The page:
If you've just escaped from an abusive situation, financial insecurity may be one of your biggest concerns. Help is available from numerous sources, including domestic violence shelters, state and local programs, federal programs and private organizations. Each program has different requirements to qualify and apply for aid.
Domestic Violence Shelters
Women can stay at domestic violence shelters after escaping from an abusive relationship. Many such shelters provide both direct and indirect financial help. They may be able to provide you with a financial assistance grant, but they can also help out indirectly by providing child care, food and shelter while you decide on your next steps. The shelter also may have its own employment or educational programs, as well as counseling and legal services.
There are community-based domestic violence programs in every state in the country. The National Domestic Violence Hotline can help you find programs in your local area. You can reach the organization at 800-799-7233.
Some state governments have their own domestic violence assistance programs. For example, Oregon's Temporary Assistance for Domestic Violence Survivors program provides financial support on a case by case basis to help with anything from moving costs to the expense of buying new locks. Check with your state government to see if any similar programs are available to you.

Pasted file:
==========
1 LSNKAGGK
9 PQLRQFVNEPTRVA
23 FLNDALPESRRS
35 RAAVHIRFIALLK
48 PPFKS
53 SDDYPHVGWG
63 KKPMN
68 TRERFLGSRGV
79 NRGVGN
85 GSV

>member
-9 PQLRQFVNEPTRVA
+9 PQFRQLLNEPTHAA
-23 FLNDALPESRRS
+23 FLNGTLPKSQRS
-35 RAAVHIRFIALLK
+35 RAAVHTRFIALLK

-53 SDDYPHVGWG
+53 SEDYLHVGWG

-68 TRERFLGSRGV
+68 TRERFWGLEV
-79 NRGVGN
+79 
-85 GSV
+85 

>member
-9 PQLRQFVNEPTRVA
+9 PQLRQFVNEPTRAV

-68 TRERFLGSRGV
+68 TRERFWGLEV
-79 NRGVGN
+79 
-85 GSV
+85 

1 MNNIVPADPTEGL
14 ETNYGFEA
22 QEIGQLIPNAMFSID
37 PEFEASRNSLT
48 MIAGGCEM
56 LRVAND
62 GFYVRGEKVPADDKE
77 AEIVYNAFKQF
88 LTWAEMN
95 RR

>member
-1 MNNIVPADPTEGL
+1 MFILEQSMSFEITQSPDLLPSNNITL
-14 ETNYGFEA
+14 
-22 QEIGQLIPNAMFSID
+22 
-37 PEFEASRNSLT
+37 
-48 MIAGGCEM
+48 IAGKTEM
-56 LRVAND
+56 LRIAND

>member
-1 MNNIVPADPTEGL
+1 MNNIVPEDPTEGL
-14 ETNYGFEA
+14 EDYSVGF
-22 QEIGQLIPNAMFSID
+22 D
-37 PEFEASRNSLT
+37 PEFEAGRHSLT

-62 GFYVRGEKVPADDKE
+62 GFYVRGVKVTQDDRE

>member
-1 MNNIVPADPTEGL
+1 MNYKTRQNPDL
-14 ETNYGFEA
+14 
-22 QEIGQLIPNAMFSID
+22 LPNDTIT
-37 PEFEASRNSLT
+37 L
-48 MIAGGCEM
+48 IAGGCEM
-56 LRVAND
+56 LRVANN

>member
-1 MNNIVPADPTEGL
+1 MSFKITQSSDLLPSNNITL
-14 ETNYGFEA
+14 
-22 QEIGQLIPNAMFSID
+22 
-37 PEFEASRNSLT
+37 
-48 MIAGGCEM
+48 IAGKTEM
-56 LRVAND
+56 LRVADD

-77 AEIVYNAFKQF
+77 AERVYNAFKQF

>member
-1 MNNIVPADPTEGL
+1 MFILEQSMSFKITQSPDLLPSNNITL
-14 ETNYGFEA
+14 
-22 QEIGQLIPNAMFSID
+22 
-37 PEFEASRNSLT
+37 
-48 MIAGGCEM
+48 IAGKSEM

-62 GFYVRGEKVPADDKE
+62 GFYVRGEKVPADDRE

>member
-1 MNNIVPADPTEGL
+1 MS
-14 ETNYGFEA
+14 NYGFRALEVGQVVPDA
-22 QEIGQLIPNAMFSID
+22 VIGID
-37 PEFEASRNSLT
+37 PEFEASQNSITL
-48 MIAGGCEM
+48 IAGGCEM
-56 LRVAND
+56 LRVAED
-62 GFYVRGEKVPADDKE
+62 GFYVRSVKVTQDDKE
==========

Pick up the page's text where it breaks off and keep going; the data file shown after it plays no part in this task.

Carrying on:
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The United States Department of Justice has an Office on Violence Against Women to administer the 24 domestic violence grant programs it operates. Contact organizations in your local area to benefit from these programs, as individuals generally are not eligible to apply.
Crime Victim Compensation
State crime victim compensation funds can provide significant financial help to victims of crime. Approximately one-third of their grants are given to domestic violence survivors according to the National Association of Crime Victim Compensation Boards. These grants are subject to several conditions, including cooperation with police and prosecutors. However, the compensation boards sometimes make exceptions depending on the situation. Check with your state crime victim compensation board to see which requirements apply to you.
A number of nonprofit agencies and private organizations also provide financial assistance to domestic violence survivors. The National Network to End Domestic Violence Economic Justice Project offers financial literacy training. The Allstate Foundation offers a financial skills program. The R.O.S.E., or Regaining One's Self-Esteem Fund helps women who need reconstructive medical or dental procedures as a result of domestic violence. Web of Benefit offers direct Self-Sufficiency Grants to women who need financial help because of domestic violence.